Amenorrhea is defined as the absence of menstruation after a period of three months. There are many ways to classify amenorrhea, and some authors classify them according to the place of origin (uterus/vagina, ovary, pituitary, hypothalamus). There is also another classification that is more clinical and they are divided into primary and secondary amenorrhea. Primary amenorrhea is if the patient never has menstruated, that is, has reached puberty without periods. Secondary amenorrhea is when a patient has had menstrual cycles, but they have now disappeared.
The most common causes of primary amenorrhea are congenital conditions (the absence of a uterus, transverse septa, or absence of the cervix) and genetic causes ( such as alterations in the sex chromosomes – Turner syndrome, deletion of the X chromosome, etc.).
The causes of secondary amenorrhea, that is, a healthy woman who had menstruation before and now does not, are mainly due to endocrine (hormonal) and metabolic imbalances or eating disorders such as anorexia nervosa or bulimia. Endocrine diseases are generally caused by thyroid disorders, polycystic ovary syndrome, prolactin disorders, and Cushing Syndrome, among others.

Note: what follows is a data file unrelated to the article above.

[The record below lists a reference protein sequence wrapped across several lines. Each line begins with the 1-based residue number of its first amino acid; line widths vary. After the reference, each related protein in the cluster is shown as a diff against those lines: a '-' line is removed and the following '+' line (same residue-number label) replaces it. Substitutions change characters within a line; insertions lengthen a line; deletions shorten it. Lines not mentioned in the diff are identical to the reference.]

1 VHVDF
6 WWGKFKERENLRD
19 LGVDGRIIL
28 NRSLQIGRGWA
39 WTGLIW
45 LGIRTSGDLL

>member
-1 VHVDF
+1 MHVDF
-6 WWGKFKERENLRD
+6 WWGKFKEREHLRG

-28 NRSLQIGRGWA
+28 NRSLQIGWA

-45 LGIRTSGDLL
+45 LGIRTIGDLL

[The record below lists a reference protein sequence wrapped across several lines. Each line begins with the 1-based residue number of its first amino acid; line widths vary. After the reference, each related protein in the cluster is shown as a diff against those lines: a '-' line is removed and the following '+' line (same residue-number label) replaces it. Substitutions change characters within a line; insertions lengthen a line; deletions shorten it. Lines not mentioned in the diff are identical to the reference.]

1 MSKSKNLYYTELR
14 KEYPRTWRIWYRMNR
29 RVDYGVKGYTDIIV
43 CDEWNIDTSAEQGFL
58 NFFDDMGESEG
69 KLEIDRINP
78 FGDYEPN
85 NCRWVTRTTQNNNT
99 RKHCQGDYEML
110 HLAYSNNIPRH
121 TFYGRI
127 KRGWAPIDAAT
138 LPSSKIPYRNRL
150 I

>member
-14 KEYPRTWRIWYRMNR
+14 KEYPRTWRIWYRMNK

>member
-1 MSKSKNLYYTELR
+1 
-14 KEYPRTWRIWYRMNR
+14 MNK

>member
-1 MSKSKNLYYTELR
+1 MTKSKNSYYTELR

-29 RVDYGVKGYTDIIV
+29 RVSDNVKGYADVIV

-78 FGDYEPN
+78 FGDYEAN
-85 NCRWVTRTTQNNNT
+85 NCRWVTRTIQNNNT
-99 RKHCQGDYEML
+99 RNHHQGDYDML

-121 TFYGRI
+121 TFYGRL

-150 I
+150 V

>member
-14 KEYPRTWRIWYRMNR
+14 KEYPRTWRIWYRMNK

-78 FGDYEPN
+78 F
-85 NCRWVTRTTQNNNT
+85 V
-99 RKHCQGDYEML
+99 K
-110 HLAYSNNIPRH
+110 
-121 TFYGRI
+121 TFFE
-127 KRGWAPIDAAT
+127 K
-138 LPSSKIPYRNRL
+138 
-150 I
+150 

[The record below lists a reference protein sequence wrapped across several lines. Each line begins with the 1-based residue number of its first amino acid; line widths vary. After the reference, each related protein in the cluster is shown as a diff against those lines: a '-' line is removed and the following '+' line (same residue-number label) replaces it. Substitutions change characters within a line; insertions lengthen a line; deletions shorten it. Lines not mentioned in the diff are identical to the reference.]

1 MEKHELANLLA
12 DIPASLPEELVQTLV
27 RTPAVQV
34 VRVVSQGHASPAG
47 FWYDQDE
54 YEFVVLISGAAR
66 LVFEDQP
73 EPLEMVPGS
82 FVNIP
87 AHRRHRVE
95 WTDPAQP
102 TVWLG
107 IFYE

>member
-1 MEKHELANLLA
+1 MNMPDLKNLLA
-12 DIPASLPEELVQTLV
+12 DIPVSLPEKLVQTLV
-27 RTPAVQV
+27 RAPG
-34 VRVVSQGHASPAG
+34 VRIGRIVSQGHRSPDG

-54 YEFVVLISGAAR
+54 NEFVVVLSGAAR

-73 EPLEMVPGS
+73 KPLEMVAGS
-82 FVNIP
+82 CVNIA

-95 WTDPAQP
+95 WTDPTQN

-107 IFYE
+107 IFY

To understand secondary amenorrhea it is important to know that there is an endometrial cycle (the inner lining of the uterus that sheds every month) and depends on a series of hormones, including oestrogen and progesterone.
Oestrogens will make the endometrium grow in size, and progesterone when suppressed by the absence of pregnancy, will cause the endometrium to shed in the form of menstruation. Treating a patient with polycystic ovary syndrome is not the same as treating a patient with oestrogen deficiency or one with high prolactin levels.
Each case must be evaluated individually and although in most cases giving contraceptives “solves” the problem, it is necessary to treat the underlying disease that is causing amenorrhea, since when patients generally stop contraceptives (because they already had normal cycles or because the doctor has suggested it) the absence of menstruation returns.
In these cases, patients undergo a series of hormonal studies to determine what the underlying problem is. By treating the root of the problem, the woman will go back to having regular cycles without the need for contraceptives.
THE TREATMENT YOU HAVE WILL BE BASED ON WHEN YOU WANT TO HAVE CHILDREN. SINCE THE TREATMENT MAY VARY, YOU SHOULD ALWAYS CONSULT YOUR PHYSICIAN ABOUT THE AVAILABLE OPTIONS, AND THEY CAN ASSESS YOUR CASE ADEQUATELY